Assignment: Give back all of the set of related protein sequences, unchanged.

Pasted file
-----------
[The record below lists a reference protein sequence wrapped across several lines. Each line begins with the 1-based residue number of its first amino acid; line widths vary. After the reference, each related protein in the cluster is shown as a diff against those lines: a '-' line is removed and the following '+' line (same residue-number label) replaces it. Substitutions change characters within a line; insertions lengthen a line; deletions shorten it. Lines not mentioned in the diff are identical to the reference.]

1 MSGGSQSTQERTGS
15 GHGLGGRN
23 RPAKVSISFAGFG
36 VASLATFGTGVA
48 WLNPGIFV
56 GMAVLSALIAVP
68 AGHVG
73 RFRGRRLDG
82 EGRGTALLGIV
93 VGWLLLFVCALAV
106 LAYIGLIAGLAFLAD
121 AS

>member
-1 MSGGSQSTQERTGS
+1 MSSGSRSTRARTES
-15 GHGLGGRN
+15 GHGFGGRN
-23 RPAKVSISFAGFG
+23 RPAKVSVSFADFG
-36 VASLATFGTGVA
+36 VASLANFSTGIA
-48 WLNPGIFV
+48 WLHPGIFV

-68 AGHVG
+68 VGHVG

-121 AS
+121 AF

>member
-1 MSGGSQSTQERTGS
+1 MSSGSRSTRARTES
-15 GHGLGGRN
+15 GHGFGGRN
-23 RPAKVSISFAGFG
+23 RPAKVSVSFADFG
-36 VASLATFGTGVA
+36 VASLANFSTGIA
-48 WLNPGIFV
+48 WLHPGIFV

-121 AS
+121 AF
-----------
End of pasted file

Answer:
[The record below lists a reference protein sequence wrapped across several lines. Each line begins with the 1-based residue number of its first amino acid; line widths vary. After the reference, each related protein in the cluster is shown as a diff against those lines: a '-' line is removed and the following '+' line (same residue-number label) replaces it. Substitutions change characters within a line; insertions lengthen a line; deletions shorten it. Lines not mentioned in the diff are identical to the reference.]

1 MSGGSQSTQERTGS
15 GHGLGGRN
23 RPAKVSISFAGFG
36 VASLATFGTGVA
48 WLNPGIFV
56 GMAVLSALIAVP
68 AGHVG
73 RFRGRRLDG
82 EGRGTALLGIV
93 VGWLLLFVCALAV
106 LAYIGLIAGLAFLAD
121 AS

>member
-1 MSGGSQSTQERTGS
+1 MSSGSRSTRARTES
-15 GHGLGGRN
+15 GHGFGGRN
-23 RPAKVSISFAGFG
+23 RPAKVSVSFADFG
-36 VASLATFGTGVA
+36 VASLANFSTGIA
-48 WLNPGIFV
+48 WLHPGIFV

-68 AGHVG
+68 VGHVG

-121 AS
+121 AF

>member
-1 MSGGSQSTQERTGS
+1 MSSGSRSTRARTES
-15 GHGLGGRN
+15 GHGFGGRN
-23 RPAKVSISFAGFG
+23 RPAKVSVSFADFG
-36 VASLATFGTGVA
+36 VASLANFSTGIA
-48 WLNPGIFV
+48 WLHPGIFV

-121 AS
+121 AF